This multi-part screencast series shows how NetBeans 6.9 provides comprehensive tooling for Java EE 6 & GlassFish 3. The different parts show: 1. A simple Java EE 6 application (JSP, Servlets, EJB) 2. Reading database table using Java Persistence API 2 3. Using Facelets with Java Server Faces 2 4. Contexts & Dependency Injection with JSF 2 5. RESTful Web services using JAX-RS This is part #1 and all screencasts are hosted at blogs.sun.com
Jboss SEAM is by far the best programming framework for Java EE development as it solves most of the problems which arose for achieving a true MVC 2 implementation. All of the other frameworks like Struts and Spring MVC when used with presentation layer specifications like JSP and JSF 1.x while almost succeeding in the arena, when it came to agile development, theyÂ created at least as many other problems – if not more -Â as the ones they solved. Enter Jboss Seam which uses JSF 2 for the presentation layer which is truely a Java EE specification and for the rest of the MVC paradigm which consists of the business logic and the data persistence layer achieved respectively by EJB and JPA.
Joesph Faisal Nusairat had this to say in his book Beginning Jboss Seam from Novice to Professional.Â
For years developers realized that the JavaServer Pages (JSP)/servlets paradigm was not enough to create enterprise-level web pages. That model provided the capability for a web tier that could pass objects from the client to the server, but essentially that was it. For most developers, this simple paradigm was not enough; more-complex operations were needed, and developers found themselves writing infrastructure code to deal with the shortcomings of the Servlet specification. Eventually, all the ideas learned from creating custom infrastructure code resulted in the web frameworks we know today, such as Apacheâ€™s Struts and Tapestry, OpenSymphonyâ€™s WebWork, and so forth. The Java community also got together and through the Java Community Process (JCP) created the JSF specification to tackle some of the issues raised and deal with the shortcomings of the Servlet specification.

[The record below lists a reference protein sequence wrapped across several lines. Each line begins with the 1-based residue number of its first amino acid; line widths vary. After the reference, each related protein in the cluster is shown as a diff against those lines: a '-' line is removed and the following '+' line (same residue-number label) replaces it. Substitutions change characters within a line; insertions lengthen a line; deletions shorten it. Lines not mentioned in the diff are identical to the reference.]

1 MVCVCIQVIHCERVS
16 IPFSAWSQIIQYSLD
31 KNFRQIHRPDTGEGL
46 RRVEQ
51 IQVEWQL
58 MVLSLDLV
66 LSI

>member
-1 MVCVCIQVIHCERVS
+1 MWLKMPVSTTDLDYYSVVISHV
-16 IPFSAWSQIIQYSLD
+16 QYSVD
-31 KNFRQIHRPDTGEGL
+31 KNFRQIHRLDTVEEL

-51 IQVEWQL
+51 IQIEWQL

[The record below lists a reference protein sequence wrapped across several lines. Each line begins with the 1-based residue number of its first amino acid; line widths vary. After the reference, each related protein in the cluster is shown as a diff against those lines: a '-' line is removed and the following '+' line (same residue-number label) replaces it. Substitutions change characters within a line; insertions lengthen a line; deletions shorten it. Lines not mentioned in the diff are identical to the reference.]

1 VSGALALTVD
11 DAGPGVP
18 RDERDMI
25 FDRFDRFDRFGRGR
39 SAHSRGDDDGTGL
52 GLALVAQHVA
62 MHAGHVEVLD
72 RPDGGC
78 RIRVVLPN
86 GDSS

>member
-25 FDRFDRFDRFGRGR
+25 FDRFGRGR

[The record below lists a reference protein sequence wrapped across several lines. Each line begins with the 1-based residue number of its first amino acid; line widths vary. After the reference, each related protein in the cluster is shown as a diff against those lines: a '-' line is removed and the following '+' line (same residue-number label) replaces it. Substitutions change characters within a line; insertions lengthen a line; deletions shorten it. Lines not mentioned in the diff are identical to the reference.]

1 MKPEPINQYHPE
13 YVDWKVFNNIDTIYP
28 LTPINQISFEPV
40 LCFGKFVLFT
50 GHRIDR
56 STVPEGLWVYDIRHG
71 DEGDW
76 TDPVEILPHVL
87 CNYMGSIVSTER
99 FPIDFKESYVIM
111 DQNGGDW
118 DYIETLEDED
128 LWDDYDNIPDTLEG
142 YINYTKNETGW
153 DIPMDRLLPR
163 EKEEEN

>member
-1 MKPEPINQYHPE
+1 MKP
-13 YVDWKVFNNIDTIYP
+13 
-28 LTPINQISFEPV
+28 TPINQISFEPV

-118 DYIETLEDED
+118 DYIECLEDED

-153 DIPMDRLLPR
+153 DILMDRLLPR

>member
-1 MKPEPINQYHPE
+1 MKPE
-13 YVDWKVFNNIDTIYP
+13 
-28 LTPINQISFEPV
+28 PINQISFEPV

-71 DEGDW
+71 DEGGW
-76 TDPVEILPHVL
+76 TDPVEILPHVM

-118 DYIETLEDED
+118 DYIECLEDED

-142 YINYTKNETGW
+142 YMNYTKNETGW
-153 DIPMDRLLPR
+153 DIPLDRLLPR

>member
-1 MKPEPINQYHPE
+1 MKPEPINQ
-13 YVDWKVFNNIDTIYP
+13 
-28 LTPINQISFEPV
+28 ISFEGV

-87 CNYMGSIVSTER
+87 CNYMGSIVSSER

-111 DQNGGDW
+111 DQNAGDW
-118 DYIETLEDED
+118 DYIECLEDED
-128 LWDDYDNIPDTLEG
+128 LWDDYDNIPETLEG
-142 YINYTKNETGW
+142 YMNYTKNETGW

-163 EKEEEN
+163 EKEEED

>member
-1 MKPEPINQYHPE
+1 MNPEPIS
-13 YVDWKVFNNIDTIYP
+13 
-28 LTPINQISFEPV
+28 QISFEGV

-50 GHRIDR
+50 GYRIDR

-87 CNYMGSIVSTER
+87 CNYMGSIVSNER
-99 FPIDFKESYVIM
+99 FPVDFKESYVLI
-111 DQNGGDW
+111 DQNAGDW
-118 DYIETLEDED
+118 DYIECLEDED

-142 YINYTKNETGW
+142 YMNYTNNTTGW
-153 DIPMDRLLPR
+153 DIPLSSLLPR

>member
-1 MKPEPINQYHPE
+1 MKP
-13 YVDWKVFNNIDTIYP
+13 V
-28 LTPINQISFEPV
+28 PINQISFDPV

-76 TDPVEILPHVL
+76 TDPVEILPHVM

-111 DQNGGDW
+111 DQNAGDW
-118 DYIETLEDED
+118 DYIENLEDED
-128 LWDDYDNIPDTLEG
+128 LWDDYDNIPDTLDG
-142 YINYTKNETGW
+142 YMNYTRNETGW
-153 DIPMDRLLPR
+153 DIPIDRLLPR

Even though we now have web and business tiers with improved functionality, we have still been forced to create the plumbing code needed to connect them together. With Seam, however, these two areas can now focus more exclusively on what they do bestâ€”presentation and business logic.
The complete guide to installing and configuring the GlassFish Application Server and developing Java EE 5 applications to be deployed to this server Concise guide covering all major aspects of Java EE 5 development Uses the enterprise open-source GlassFish application server Explains GlassFish installation and configuration Covers all major Java EE 5 APIs In Detail GlassFish is a free, open-source Java EE 5-compliant application server that is quickly… More >>
Java EE 5 Development using GlassFish Application Server: The complete guide to installing and configuring the GlassFish Application Server and developing … 5 applications to be deployed to this server
This the 4 and last part of the Java EE tutorial. In this tutorial we are gonna deploy the hello world example from part1 and part2 to a remote Glassfish server.
This is the 3rd part of the Java EE tutorial. We are installing Glassfish v3 in a Ubuntu 8.04.3 LTS (virtualbox). This is preparation to deploy our hello world EJB to a Remote server (In our case a virtual one). For this tutorial you need basic *nix knowledge and you should be able to SSH into the Remote server. darq.weboder.com
Java Enterprise Edition (Java EE) continues to be one of the leading Java technologies and platforms from Oracle (previously Sun). Beginning Java EE 6 Platform with GlassFish 3, Second Edition is this first tutorial book on the final (RTM) version of the Java EE 6 Platform. Step by step and easy to follow, this book describes many of the Java EE 6 specifications and reference implementations, and shows them in action using practical examples. This book uses the n… More >>